A Trained Dog Is a Good Dog

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  • Format: Paperback
  • Copyright: 2012-10-02
  • Publisher: Textstream
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A dog can be a wonderful companion with enormous affection for you and your family. His keen senses and alertness can provide you with much-needed protection, but it is important to remember that you must be prepared to care for your pet for the next twelve or more years. Like a child, it will depend on you, not only for its health and well-being, but also for dedicated training in order to become a friendly, well-mannered dog that is a pleasure for you and others. It must also be remembered that we do not live in a dog's world but that our dogs are the ones who must learn to live in a human world. It is therefore our responsibility to adequately prepare them for the unfamiliar environment in which we place them. Society does not punish a child for pulling a dog's tail but will punish the dog for biting that child. Before a handler can train his dog, he must understand what is involved in the training process. He needs to understand what is required from him and the dog in each part of each of the different obedience exercises. He must be able to teach his dog what it is expected to know, help it as much as possible, and make it as easy as possible for the dog. He needs to know about positive reinforcement in order to get the targeted behavior to recur and to reward good behavior. Above all, he needs to know when and how much to praise and what to do when the dog is not performing a task it was taught. All this he cannot learn during the relatively short time he spends each week with the instructor at the club. Six days a week he is alone at home with his dog and needs to continue to build on the training he received at the club. He needs to remember the sequence of training steps and how to break them up into the small component parts to be mastered by the dog. And when he becomes confused, he needs help or notes to refer to! This is what I had in mind when I decided to write these notes on basic dog obedience training. There are many basic training methods from clicker training to the more traditional methods that can be used to train a dog for obedience work. The perfect training method does not exist; otherwise, we would all have had copies made and used on our dogs. No, we are all learning and improving. I have adopted an eclectic approach to dog training-that is, I have, over many years, studied different training methods and selected from them what will work for most dogs. At times, however, I may use a combination of these methods, or I may shift from one method to another, depending on the training need or exercise. What is very important to me is that the reader must not only know about the best methods of teaching dogs today but must understand why a dog behaves the way it does. Above all, it must be remembered that dog training must be fun for both dog and trainer. Most dog owners do not ask much of their dogs: they ask only that the dogs obey some basic commands and that they are well behaved at home and in public. That is why all dogs should, at least, do the Canine Good Citizen test. I hope my notes will add to your knowledge of basic dog obedience training and that your trained dog will bring much joy to you and your family. Jan Meyer BA (SA), MEd DCRT (US), HP (MT)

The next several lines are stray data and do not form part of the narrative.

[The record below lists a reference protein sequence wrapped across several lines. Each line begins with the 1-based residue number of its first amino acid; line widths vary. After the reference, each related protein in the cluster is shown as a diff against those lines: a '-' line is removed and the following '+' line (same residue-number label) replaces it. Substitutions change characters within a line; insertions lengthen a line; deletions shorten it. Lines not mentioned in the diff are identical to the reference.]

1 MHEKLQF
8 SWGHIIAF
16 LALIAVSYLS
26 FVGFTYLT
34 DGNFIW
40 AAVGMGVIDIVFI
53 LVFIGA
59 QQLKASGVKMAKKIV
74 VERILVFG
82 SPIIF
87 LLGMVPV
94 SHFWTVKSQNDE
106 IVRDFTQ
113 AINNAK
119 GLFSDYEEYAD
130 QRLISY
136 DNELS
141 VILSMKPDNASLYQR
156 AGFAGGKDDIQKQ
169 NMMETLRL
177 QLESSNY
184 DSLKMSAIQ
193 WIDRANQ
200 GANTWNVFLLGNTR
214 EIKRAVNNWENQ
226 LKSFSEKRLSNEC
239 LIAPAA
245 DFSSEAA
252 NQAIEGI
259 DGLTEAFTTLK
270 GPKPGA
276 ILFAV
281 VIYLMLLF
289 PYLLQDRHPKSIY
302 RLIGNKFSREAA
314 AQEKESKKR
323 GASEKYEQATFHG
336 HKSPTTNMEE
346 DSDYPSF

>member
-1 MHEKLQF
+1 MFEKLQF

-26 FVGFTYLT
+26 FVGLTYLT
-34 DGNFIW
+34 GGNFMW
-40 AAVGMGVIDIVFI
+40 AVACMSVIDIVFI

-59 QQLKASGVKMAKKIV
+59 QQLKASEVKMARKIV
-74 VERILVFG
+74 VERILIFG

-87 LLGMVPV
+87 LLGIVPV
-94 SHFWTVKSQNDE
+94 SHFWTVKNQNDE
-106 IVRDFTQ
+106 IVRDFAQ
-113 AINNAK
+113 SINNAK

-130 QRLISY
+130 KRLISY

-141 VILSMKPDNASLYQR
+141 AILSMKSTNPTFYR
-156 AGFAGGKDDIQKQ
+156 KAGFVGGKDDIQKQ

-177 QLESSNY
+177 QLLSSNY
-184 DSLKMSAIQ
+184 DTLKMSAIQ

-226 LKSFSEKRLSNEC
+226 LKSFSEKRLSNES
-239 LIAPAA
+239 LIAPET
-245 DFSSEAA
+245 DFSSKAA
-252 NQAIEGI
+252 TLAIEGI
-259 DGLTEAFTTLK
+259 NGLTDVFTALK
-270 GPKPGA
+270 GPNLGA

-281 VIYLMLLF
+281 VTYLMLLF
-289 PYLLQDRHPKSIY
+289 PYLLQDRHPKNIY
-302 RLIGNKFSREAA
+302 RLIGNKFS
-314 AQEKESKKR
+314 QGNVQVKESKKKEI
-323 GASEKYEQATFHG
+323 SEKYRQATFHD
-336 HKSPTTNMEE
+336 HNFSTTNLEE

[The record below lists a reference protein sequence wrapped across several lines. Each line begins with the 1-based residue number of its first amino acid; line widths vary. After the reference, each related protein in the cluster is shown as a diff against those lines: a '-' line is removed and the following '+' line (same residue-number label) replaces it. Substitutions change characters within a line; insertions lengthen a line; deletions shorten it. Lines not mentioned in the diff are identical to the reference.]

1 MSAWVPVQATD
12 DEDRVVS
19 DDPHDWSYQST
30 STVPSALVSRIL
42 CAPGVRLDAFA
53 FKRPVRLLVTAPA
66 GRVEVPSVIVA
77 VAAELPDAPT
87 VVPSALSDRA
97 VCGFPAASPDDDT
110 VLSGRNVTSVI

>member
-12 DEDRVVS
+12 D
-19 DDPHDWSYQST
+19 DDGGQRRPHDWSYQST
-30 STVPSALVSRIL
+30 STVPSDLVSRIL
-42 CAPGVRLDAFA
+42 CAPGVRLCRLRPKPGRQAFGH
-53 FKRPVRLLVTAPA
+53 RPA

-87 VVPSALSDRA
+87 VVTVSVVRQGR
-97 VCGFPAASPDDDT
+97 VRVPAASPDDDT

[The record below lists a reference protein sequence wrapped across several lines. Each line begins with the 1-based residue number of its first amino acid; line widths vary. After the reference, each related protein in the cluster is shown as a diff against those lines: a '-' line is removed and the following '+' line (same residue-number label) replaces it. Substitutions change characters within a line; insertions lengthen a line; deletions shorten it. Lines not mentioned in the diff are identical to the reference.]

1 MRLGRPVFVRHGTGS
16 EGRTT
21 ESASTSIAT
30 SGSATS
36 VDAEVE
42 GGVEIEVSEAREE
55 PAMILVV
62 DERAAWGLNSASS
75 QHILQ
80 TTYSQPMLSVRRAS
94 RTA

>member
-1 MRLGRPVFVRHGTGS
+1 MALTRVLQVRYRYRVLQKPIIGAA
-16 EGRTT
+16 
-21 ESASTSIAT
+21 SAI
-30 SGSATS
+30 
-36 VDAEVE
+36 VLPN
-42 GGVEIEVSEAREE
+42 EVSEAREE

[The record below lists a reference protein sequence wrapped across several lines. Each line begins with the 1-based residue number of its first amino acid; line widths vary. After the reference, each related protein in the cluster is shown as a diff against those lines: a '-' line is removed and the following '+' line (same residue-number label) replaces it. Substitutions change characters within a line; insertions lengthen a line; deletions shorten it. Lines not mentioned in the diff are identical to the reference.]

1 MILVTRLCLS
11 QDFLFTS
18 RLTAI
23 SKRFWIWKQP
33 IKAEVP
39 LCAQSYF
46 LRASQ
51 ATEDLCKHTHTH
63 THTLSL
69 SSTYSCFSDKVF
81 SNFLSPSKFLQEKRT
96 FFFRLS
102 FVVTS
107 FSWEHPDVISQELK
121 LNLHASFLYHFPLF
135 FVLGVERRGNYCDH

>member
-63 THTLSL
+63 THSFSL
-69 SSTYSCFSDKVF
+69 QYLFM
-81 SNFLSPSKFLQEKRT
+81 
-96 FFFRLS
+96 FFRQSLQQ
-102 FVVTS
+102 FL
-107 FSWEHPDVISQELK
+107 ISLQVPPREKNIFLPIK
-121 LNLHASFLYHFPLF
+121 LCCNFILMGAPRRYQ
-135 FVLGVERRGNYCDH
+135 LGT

Puppy's First Year The most important year of its entire life Bringing a puppy into your home is much like bringing a new baby into your home. It becomes your responsibility not only to look after its physical needs but also to teach good manners, socially acceptable behaviour and to set limits. However, since puppies are beautiful, playful and fun it is very often forgotten that the first year of a puppy's life is the most important period in its entire life and the ideal opportunity to establish good habits that will be hard to break. If it is old enough to come home it is old enough to start learning. We need to start young as the puppy passes through the different very set phases of development. During the Teething stage from 2 – 4 months of age a puppy is very dependent on its owner and will come when called and will willingly stay with him or her. A proper foundation needs to be set to maintain its bond with the owners. Getting along with the family and strangers is more important than learning to "sit" or "stay." Dogs that do not get on with people end at rescue places!!! Soon nipping and chewing will get worse. Puppies do not always grow out of it and it can develop into lifelong bad habit if the dog is not actively helped and trained to work through this period otherwise expensive clothing and furniture will suffer damage and proper bite inhibition that is so important will not be established. The first rule is to look after your property and not to allow it to happen. As the pup moves into adolescence it becomes more independent and will not always listen when called and can get lost or stolen. This is the period for more freedom because it now is house trained and as it is allowed freedom of the house also needs supervision, supervision, supervision because it will do what is natural for a dog, jump on furniture, steal food, forget to go outside to pee, poo and will chew anything left lying around. Puppies should not be given too much freedom during their first year. Good behaviour determines the freedom they will be allowed. Having a short leash while indoors is not a bad idea. A clear plan should exist for dealing with the pup when the owners are at home v not at home. During the period of socialization when the dog is introduced to the world he is guided not to be afraid of anything and the following must happen: • The puppy must meet as many men, women, children and things (vacuum cleaner etc.) as possible. • A variety of sounds, smells and different places. • Be protected from being bullied by older dogs. If a puppy learns to be afraid of other dogs, then in adulthood we end up with a fight/ flight situation. Proper feeding, preferably good quality, specifically designed food plus meat helps to develop a healthy, strong dog. Not too much stress on the joints should be allowed. Serious jumping should only begin after two years of age. Obedience classes at a puppy school are a must. Leadership is what a puppy needs. Treat training should only be used during the first month or two and briefly when something new is taught. Puppy must learn to "Sit" and "Stay" until given a release command, "OK" or "Play." Gradually he must learn to ignore distractions. Obedience rules must always be fun for a pup. Your puppy's well-being is in your hands and the very first year of his life is the most important time to set him on the right track to be a pleasure to live with and a wonderful companion to the family.